“The Obama administration issued a rule that was a so-called accommodation for the views and interests of religious organizations,” he said. “They don’t have to pay for the product or procedures they object to, but their [insurance companies] will. They have to certify they’re not covering it and authorize insurers to do so.”

Divided nation

Judy Waxman, vice president for health and reproductive rights at the National Women’s Law Center, said her organization was “not happy” with the order, but shared the view that many more steps would be taken before a final decision is rendered on the mandate.

“The question at hand is: Is signing a piece of paper a burden on an institution’s religious affiliation?” Ms. Waxman said. “I cannot imagine how it could be.”

Ms. Waxman said that as the case progressed, the law center would take advantage of any opportunities for outside parties to weigh in.

Wednesday marked the start of the individual mandate requiring all Americans to have health insurance. Included in the program is an administrative rule requiring large employers to insure birth control as part of their health care plans, including morning-after pills that some religious groups equate to abortion.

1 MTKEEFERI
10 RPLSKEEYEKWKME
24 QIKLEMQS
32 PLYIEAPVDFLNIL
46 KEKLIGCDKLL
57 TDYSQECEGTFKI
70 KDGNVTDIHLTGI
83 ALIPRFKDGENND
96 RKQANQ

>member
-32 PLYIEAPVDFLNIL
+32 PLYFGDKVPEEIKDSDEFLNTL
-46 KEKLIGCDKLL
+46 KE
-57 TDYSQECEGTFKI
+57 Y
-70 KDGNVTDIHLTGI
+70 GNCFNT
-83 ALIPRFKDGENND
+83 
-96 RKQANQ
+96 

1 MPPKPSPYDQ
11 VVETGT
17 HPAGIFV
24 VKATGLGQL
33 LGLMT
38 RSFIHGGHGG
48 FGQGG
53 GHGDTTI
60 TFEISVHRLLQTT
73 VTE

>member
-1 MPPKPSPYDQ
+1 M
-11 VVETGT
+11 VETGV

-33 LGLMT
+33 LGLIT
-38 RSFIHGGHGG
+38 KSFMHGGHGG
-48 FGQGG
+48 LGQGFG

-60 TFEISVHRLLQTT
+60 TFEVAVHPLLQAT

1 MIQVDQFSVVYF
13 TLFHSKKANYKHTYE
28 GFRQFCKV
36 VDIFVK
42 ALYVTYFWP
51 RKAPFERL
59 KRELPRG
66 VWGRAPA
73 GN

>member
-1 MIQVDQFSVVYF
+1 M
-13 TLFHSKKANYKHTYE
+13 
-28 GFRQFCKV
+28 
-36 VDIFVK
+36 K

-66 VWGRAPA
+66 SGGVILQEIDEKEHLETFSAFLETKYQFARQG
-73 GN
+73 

The nuns are not the first to fight the mandate, though their injunction was filed just before the deadline. Numbers provided by the Becket Fund show that 91 cases have been filed against the contraceptive requirement, split roughly between profit and nonprofit organizations.

Lower courts have been divided on the constitutionality of the contraception mandate, and the U.S. Supreme Court is set to hear arguments from for-profit organizations this year.

“It’s important to see that almost every religious nonprofit that’s asked for a preliminary injunction has gotten one,” the Becket Fund’s Mr. Rienzi said. “The momentum is big and strong and something to be positive about.”

• Meredith Somers can be reached at msomers@washingtontimes.com.